Probelesodon, for example, displays ribs all the way back to the pelvis, but the last several ribs are greatly attenuated. In other advanced cynodonts, such as Thrinaxodon or the tritylodonts, the pelvic ribs are absent altogether, as in the mammalian configuration.



    Backel: Do we know anything about their internal organs?

    I don't know anything about this either way; you'd have to ask a practicing paleontologist. It may be that certain aspects of the skeleton would allow scientists to infer things about their internal organs, but maybe not.


    Backel: There was something about there being some evidence of fur. What is that?

    I'm not sure if there's other evidence, but here's something mentioned in Synapsida:

    In addition to their secondary palates and shearing molar teeth, thrinaxodonts show further advances in food-processing suggested by the presence on the cheek area of their skull of foramina (little holes), through which nerves and blood vessels passed. Such equipment very likely supplied nourishment to active lip and cheek muscles, which in turn may have supported vibrissae (whiskers), sensory structures enabling them to feel their way about at night...the possible presence of vibrissea on these little cynodonts is highly significant, for the embryonic origins of whiskers are similar to those of hairs in general. In primitive ectothermic amniotes such the living reptiles, the skin conducts heat; these animals are dependent on outside temperatures in maintaining their internal temperatures, and must be able to soak up or dissipate heat as fast as possible. Thus their skin is dry and thin, conserving moisture in the body by means of waterproof scales while controlling heat transfer through blood vessels close to the scaly surface. We may justifiably assume (since no trace of skin covering remains in fossils) that the more primitive end of the therapsid line posessed a similar integument serving a similar purpose.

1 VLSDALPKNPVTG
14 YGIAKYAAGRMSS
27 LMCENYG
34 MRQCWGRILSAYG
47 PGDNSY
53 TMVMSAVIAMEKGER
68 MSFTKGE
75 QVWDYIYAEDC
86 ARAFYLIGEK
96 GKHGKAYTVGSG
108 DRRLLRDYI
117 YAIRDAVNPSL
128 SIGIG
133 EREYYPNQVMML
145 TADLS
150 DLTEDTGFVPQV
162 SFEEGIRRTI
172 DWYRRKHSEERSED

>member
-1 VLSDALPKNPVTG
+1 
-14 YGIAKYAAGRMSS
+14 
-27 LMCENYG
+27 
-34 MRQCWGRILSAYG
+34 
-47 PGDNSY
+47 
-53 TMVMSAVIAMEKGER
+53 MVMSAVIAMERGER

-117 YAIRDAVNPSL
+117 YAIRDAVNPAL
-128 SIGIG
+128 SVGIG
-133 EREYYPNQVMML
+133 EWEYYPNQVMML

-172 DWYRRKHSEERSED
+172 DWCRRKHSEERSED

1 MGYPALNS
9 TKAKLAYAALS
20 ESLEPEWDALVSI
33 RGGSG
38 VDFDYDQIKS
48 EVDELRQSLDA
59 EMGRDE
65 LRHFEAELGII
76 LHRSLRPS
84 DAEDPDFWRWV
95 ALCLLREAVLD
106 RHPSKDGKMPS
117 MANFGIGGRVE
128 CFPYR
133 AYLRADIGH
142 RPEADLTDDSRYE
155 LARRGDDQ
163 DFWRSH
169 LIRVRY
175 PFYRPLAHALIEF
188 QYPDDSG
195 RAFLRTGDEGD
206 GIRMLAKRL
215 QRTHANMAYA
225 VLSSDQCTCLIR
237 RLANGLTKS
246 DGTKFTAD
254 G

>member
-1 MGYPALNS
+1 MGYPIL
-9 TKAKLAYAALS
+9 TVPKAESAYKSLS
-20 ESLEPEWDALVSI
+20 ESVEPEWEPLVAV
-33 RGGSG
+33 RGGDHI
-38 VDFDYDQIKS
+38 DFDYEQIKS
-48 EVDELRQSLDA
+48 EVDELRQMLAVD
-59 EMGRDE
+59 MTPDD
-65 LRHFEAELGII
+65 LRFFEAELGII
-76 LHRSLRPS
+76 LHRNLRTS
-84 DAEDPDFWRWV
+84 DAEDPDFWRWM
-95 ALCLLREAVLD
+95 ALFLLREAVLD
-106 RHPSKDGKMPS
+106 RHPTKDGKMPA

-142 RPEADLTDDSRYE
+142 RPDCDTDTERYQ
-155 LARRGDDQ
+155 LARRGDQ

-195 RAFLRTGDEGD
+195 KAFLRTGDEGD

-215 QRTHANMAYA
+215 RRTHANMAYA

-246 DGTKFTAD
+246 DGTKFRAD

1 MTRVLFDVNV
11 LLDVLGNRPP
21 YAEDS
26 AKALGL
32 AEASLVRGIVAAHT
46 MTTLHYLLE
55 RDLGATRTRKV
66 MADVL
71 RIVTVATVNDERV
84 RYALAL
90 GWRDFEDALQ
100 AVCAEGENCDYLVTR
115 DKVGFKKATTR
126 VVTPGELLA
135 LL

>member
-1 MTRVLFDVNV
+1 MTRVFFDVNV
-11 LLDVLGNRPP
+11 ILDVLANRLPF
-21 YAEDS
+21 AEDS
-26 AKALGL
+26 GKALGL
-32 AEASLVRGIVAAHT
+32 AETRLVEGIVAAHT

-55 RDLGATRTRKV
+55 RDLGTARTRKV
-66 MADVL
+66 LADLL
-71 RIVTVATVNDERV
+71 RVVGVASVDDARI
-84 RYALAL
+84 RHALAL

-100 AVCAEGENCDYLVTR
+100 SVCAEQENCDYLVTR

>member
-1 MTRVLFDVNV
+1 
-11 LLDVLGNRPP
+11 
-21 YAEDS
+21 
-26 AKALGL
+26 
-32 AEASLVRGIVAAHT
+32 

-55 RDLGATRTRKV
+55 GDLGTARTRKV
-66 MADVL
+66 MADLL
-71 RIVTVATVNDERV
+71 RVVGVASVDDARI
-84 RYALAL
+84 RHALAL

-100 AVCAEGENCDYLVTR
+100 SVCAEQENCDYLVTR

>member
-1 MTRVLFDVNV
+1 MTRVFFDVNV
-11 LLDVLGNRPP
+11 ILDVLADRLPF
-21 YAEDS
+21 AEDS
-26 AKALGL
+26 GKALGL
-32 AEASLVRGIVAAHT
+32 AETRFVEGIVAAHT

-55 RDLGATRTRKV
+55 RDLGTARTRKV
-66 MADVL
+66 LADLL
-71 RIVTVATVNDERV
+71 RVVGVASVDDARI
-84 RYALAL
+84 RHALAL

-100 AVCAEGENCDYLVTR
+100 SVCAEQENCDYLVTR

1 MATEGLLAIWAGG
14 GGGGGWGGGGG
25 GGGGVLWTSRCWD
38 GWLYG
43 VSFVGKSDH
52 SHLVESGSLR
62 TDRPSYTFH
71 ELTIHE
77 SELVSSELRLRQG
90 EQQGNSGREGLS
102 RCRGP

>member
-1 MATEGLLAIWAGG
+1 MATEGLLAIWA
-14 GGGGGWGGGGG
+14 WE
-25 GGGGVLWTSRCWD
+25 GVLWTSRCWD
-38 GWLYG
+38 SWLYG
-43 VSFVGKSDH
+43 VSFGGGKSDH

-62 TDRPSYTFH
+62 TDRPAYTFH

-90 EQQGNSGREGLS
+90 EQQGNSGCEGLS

No one knows exactly how hair was derived from such skin surfaces. Some students have suggested that it evolved directly from the keratinous (horn) scales of primitive therapsids, much as did the feathers of birds from the scales of primitive archosaurs. However, unlike either scales or feathers, which develop from the epidermis, hair arises from a deeper layer of the skin. The presence of those little holes on the cheek areas of some cynodonts suggests that thick nasal skin may have supported projections similar to those on some living snakes, projections that were perhaps antecedent to the honest-to-goodness whiskers of the sort we find on cats and mice. The gradual spread of such whiskerlike appendages across the cynodont integument not only augmented their efficiency at detecting insect prey in the dark but also served to trap air near the body surface and thus insulate the little animals against the nighttime cold.



    Backel: Is there any hypothetical situation, or progression which shows these "freed up" bones "becoming" the bones which are the basis of the mamallian ear, or is it scientific conjecture of what could have happened with those bones.

    We have a progression in which the articular and quadrate become smaller and smaller and more "freed up" from their previous role in hinging the jaw, but the actual transformation into middle ear bones is not seen—probably past a certain point these bones would become too small to have much chance of being fossilized. The strongest line of evidence for the transformation is embryological--in mammal embryos the malleus and incus start out at a position just behind the dentary as in reptiles, and then migrate to the adult position in the middle ear as the embryo develops. And again from the transitional forms page http://members.aol.com/ps418/tran.htm :

    There are several lines of evidence which converge in support this conclusion. First, the progressive reduction in size and increase of mobility of the postdentary bones is clearly seen in the cynodont fossil record. For instance, Dimetredon, the therocephalians, Thrinaxodon, Probainognathus and Morganucodont show the postdentary bones in progressively more reduced form, and illustrate the step-wise transformation from the reptilian to the mammalian configuration. Second, "the malleus articulates with the incus in exactly the same way as the articular articulates with the quadrate in advanced therapsids and the quadrate (incus) articulates with the stapes" (Carroll, 1988, p 395).